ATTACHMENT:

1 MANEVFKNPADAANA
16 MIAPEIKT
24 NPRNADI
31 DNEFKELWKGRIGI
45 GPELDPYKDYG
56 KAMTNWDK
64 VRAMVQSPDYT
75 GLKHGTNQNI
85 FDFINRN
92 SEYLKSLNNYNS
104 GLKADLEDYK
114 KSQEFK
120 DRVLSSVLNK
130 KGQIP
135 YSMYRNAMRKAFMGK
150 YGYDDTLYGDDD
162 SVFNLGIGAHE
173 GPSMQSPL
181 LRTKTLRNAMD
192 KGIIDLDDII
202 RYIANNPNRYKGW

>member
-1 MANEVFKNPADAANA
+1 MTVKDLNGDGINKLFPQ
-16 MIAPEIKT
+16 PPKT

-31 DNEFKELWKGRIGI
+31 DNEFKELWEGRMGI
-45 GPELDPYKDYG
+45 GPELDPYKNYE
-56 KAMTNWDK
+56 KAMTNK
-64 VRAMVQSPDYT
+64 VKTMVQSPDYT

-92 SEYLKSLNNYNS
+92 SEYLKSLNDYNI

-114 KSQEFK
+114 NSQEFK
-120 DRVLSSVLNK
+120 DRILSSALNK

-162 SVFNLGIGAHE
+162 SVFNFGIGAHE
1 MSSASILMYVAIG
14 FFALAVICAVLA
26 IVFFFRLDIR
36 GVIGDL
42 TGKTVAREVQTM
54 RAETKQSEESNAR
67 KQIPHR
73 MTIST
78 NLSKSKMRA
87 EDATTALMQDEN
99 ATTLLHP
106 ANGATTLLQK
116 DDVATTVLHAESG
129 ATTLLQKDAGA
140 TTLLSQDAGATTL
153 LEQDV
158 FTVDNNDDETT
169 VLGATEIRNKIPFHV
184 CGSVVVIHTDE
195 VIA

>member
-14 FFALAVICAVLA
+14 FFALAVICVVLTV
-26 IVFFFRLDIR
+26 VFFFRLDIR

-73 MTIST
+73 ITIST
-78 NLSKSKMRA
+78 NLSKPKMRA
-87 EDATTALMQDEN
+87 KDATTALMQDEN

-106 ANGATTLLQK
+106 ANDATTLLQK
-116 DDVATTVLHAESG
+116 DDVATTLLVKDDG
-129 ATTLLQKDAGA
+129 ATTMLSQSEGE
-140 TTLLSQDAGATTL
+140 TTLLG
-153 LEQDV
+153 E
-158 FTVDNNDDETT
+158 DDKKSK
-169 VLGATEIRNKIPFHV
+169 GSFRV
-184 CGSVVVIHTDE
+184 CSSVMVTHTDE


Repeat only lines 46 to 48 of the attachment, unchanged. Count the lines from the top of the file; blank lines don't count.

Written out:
36 GVIGDL
42 TGKTVAREVQTM
54 RAETKQSEESNAR